logically combined which produced some unpredictable results. Also the signal-to-
noise ratio is not really perfect which gives the whole sound its well-known and
-loved dirty quality.


The three envelope generators (each for one voice) consisted of a simple 8bit up-
down-counter out of which, with the help of some algorhythms, the actual envelope is
generated. The rates for ATTACK, DECAY, SUSTAIN and RELEASE could then be set and the
whole thing modulated the volume of the before generated waveform or the filter
cutoff frequency. The available rates for ADSR seemed a bit strange but Yannes tried
to emulate the envelopes of a SEQUENTIAL CIRCUIT PRO-1 synth, timed their values by
ear and used these experimentially found values for the SID envelope.


The filter is one of the most problematic pieces in the SID architechture, mostly
because the resistance of some transistors varied considerably with processing and
different lots of SID chips had different cutoff frequency characteristics. So a
music bit sounding great in one C64 would sound completely different in another unit!
This phenomenon is known as the 'SID Filter bug'.

But while this problem caused lots of pain for the musicians and sound designers of
the C64 era it didn't necessarily mean a major flaw. Ben Daglish, one of the heros
of that time, said when asked about the bug:

"It wasn't a bug - it was a feature :) As far as I'm aware, it had just to do with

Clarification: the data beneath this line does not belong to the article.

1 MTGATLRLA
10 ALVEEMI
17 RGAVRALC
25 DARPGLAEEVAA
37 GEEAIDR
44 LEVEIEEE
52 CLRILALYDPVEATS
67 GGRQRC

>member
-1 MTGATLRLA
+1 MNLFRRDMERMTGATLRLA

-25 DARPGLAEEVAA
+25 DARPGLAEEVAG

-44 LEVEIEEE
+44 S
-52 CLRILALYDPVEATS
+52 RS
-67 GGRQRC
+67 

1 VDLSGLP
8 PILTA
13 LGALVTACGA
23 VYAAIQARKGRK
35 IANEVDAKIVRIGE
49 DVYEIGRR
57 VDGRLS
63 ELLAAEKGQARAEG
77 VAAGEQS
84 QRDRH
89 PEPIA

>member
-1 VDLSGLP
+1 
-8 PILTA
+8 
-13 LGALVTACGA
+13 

the quality of the components - accurate frequency filtering just wasn't viable on
such a small cheap (and early!) chip, so Commodore made do with what they had.
Basically, one could apply (say) a band-pass filter centered around X Hz, but X would
vary by a fair percentage from chip to chip."


In addition to the whole the revolutionary archictecture of the chip the SID had some
other nice features. First of all there were the two A/D converters that provided for
interfacing SID with potentiometers. These can be used for "paddles" in a game
environment or as front panel controls in a music synthesizer.

Furthermore the SID could process external audio signals, allowing multiple SID chips
to be daisy-chained or mixed in complex polyphonic systems.


Although the design of the chip was quite a feat, the true test of technology is what
people can do with it. The early musical pieces on the C64 were impressive for that
time frame, but the hidden potential of the chip wasn't heard until 1985. Composers
began to use audio "illusions" that tricked the ear into hearing more voices than the
three-voice chip actually had.

Another revolutionary step was made in 1987. By stopping an Oscillator, it was
possible to apply a DC voltage to an amp and audio could then be created by having
the microprocessor write volume on this DC in real-time. This means nothing else but
that in this way it was possible for a first time to synthesize speech or play
sampled sounds with a computer - an enourmously important discovery which is
basically the core of electronic music production today!

Until today the full potential of the chip is not completely known, mostly owing to
the fact that the SID was not fully and only faultily documented during its creation.
Remains to say that the SID chip is something like an unfinished masterpiece and that
just this very 'unfinishedness', the built-in compromises, bugs and flaws, is
basically one of its biggest feartures, greatly adding to the charm and uniquness of
this nice piece of technology.

Click to the next part of the section to read how musicians used the SID to compose
music, who were the pioneers and to hear some classic 8bit-madness in stereo!


SID Main Page



(Click for datas!)













X-ray picture of the SID








The SID filter in action







click to hear some synthesized speech
from 'THE LAST V8'!